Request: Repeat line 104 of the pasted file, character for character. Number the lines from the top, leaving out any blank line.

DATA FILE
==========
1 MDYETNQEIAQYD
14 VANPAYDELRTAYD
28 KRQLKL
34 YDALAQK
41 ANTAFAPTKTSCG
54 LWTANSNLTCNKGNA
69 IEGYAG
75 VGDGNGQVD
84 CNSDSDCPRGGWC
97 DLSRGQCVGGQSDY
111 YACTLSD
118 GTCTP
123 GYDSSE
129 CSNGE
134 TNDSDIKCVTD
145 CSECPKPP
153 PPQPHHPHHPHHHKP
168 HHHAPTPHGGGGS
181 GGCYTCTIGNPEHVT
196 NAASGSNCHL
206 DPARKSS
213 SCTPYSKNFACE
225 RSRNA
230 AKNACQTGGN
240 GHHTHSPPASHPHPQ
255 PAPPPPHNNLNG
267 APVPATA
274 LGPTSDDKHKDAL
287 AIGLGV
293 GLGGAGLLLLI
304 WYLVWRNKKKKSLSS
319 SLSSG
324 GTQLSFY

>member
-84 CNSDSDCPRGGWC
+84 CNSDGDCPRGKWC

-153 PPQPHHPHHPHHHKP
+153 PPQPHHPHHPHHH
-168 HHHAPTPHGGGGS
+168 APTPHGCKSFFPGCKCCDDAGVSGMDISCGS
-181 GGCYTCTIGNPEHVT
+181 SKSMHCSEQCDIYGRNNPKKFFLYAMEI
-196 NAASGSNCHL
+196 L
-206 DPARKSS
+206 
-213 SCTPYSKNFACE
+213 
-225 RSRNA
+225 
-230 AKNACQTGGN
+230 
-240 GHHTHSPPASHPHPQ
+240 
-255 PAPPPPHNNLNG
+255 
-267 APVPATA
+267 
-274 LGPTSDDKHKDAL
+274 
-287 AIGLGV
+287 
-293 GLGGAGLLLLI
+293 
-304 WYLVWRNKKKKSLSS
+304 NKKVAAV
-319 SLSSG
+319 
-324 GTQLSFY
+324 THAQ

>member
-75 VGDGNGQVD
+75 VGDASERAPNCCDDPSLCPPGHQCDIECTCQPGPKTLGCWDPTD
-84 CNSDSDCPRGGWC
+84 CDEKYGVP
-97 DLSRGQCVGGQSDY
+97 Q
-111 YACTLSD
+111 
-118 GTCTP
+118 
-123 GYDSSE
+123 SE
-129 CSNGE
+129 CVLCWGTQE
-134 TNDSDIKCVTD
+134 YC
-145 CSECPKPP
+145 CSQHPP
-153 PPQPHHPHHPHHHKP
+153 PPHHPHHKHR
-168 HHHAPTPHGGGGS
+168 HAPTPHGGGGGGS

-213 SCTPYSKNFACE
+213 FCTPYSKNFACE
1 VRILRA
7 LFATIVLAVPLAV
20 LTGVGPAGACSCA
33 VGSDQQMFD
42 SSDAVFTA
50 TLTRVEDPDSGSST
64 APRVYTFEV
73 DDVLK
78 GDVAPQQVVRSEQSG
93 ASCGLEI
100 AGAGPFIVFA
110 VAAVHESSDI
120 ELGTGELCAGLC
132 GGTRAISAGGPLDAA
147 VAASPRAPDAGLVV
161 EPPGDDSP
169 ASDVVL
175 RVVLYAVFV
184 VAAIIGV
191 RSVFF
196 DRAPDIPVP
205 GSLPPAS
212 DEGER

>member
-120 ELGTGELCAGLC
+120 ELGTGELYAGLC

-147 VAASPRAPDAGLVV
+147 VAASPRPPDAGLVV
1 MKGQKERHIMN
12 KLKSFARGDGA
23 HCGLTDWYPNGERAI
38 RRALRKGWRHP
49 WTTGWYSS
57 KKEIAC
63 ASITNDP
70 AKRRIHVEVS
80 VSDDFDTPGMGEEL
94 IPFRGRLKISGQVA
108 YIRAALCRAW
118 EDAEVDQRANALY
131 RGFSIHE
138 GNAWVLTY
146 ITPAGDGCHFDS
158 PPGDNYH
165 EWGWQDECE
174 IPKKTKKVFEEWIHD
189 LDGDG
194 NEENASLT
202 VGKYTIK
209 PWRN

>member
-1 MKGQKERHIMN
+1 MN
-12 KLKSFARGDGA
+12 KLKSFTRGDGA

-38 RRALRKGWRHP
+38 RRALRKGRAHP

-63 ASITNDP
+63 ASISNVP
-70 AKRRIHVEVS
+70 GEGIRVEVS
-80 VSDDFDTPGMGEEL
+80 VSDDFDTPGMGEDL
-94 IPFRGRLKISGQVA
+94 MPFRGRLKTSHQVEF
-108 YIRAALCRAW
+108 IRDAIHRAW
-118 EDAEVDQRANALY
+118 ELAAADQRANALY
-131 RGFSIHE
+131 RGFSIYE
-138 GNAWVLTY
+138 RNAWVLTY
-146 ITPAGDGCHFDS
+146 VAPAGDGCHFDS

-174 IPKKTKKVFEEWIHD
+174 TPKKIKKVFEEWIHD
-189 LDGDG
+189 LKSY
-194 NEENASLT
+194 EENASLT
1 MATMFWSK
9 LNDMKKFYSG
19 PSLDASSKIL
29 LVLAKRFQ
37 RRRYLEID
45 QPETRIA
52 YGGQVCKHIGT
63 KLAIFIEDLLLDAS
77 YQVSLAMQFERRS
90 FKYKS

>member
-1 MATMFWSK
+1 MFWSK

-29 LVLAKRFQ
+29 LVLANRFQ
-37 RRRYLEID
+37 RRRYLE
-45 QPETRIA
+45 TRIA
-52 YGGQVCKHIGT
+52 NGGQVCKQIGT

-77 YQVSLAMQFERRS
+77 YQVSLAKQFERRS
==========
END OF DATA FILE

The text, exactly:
78 GDVAPQQVVRSEQSG